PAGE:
Eros Beyond Sex

When we encounter the word eros—the Greek noun to which the adjective “erotic” corresponds—we probably assume that eros is essentially sexual love. Yet in making this assumption, we hit far wide of the mark established in the thought of the Greek philosophers and continued in the Christian tradition. What, then, is eros? Is it a purely physical love, or a love that consumes both mind and body? How does eros relate to sexuality? The traditional answers to these questions may surprise us and entail… Read more

The Economy of Desire

In The Cost of Discipleship, Dietrich Bonhoeffer admonishes Christians who have bought into the theology of “cheap grace.” Bonhoeffer describes cheap grace as “the grace we bestow upon ourselves. Cheap grace is the preaching of forgiveness without requiring repentance, baptism without church discipline, Communion without confession.” In Bonhoeffer’s view, the heresy of cheap grace is founded on a false separation between faith and obedience: “…we must never forget the indissoluble unity of the two, we must place the one proposition that… Read more

Two Sides of Paradise

If one were to construct a spectrum of contemporary filmmakers, ranging from the minimalist to the fantastic, one would find Baz Luhrmann and Terrence Malick on very opposite ends of the spectrum. Where the former is loud, explosive, and flashy, the other is introspective, discreet, and nuanced to a fault. And yet, the two movies they had in theaters this summer (The Great Gatsby and To the Wonder, respectively) revolve around the same dynamic tension. In some prior reverie, a man and… Read more

What We Are: Mind, Body, and the Dangers of Dualism

This is the first article from our summer issue. The whole issue will be released gradually over the next several weeks.  According to traditional Christian metaphysics, the human has a body and a soul. But these two things aren’t entirely separate substances, as if the soul was “located” in some part of the body and floats away out of the body like ectoplasma when an individual dies. Rather, the soul and the body form a substantial unity: a human being… Read more

Subscription Changes and Second Year Update

  Earlier today we sent this email out to our email list. If you’re interested in joining our email list, simply send us a message at the address listed below.  It’s been a little over a year since Fare Forward launched, and the editors are thrilled with the progress the publication has made. We’ve released four strong issues, and our fifth issue debuts next week. We’ve seen steady growth in subscriptions, web traffic, and social media presence, and we’ve established fruitful relationships… Read more

Friendship and Vocation

A few years ago, Gallup asked employees in 152 organizations in 26 countries whether they were likely to have a best friend at work. The question was part of its overall assessment of “employee engagement,” which also asked employees other questions about the company’s mission, its growth and development, employee recognition and praise, whether your supervisor cares about you as a person, and so on. Not too surprisingly, average engagement among employees in Canada and the US are among the… Read more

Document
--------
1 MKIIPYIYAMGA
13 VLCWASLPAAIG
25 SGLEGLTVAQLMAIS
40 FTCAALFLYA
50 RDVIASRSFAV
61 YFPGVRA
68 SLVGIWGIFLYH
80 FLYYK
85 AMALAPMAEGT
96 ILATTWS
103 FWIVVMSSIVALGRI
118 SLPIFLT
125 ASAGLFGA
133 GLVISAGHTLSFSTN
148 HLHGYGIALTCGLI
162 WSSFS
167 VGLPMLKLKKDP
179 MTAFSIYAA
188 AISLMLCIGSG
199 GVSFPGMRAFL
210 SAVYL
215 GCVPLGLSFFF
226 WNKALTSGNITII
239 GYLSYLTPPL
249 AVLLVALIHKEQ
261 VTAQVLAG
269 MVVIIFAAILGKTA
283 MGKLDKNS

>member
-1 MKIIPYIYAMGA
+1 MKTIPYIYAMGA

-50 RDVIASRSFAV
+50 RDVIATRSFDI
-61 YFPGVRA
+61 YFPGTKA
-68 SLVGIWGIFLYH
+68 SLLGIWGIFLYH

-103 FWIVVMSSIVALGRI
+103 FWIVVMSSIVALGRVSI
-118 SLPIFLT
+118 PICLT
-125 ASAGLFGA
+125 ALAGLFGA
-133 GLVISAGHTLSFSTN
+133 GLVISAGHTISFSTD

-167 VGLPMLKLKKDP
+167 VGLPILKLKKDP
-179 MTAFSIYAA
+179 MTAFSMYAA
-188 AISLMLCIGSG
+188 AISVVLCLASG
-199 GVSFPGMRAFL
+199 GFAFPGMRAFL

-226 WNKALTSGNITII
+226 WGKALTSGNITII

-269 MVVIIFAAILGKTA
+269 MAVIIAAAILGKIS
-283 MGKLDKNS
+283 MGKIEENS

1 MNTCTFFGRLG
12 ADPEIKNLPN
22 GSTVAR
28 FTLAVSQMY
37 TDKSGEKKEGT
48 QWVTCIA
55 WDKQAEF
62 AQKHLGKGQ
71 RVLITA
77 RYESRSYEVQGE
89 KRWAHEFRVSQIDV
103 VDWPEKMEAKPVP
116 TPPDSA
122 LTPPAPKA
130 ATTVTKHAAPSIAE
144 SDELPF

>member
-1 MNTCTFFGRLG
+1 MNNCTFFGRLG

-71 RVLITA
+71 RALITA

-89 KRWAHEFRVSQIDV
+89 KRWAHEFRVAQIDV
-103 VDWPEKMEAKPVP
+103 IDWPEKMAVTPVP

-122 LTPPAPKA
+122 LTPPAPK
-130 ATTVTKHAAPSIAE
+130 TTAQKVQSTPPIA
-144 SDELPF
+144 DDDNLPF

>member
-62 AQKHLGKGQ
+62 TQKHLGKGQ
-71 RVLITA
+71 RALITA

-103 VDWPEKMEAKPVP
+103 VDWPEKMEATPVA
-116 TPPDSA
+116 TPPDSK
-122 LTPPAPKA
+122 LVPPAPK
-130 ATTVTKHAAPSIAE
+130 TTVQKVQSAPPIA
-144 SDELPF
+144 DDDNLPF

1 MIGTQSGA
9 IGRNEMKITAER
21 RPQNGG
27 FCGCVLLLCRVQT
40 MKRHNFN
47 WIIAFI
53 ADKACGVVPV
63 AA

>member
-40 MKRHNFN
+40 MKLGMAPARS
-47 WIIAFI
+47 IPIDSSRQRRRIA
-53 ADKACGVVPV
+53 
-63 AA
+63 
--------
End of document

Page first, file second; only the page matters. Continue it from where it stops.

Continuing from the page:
Miscellany and Divine Transcendence

In the summer issue of Fare Forward, due out shortly, my essay on “Cancer and Divine Transcendence” will examine some ways Christians have responded to suffering, and argue that our popular conceptions of providence oft go awry when we overlook the real distinction between God the First Cause and his created second causes.  Discussing those who mistakenly speak about tragic events as if their badness were merely illusory, I’ll explain, Overlooking divine transcendence and collapsing God down into just another… Read more

Charles Murray, Dorothy Day, and Embedded Journalism

One of the things we try to do with Fare Forward is find, learn from, and connect people who are doing interesting things with their lives, and who are applying the kind of rigorous thought we explore in our pages to projects and vocations. We hope to progressively feature more conversations with such people on the blog, as well as updates on Fare Forward’s own activities and projects. Anne Snyder is a research and editorial assistant at the New York… Read more

Religion, Intelligence, and Socialization

The Independent just reported that “religious people are less intelligent.” Whatever remains of the “new atheist” crowd will argue that this study proves that education causes one to reject religion. Atheism is academic. Being enlightened or “bright” means you reject that dim-witted dogmatism of your fathers. The problem is, of course, that secularism has long been dominant in the academy. Take a group of impressionable young students— selected specifically for their intelligence—who care very dearly about academic approval, and then tell… Read more

Millennial Presumptions

Rachel Held Evans’ latest post at CNN’s religion blog has stirred up controversy in just the way RHE knows how to do so well. See here and here for some reactions. Part of what’s challenging about her piece (and all her writing, really) is that it contains a lot of truth. In her comments on liturgy, authenticity, and a broader Christian cultural-political mandate, RHE offers or, at least, approaches some important insights.  The merits of some of her points have… Read more

POPULAR AT PATHEOS Evangelical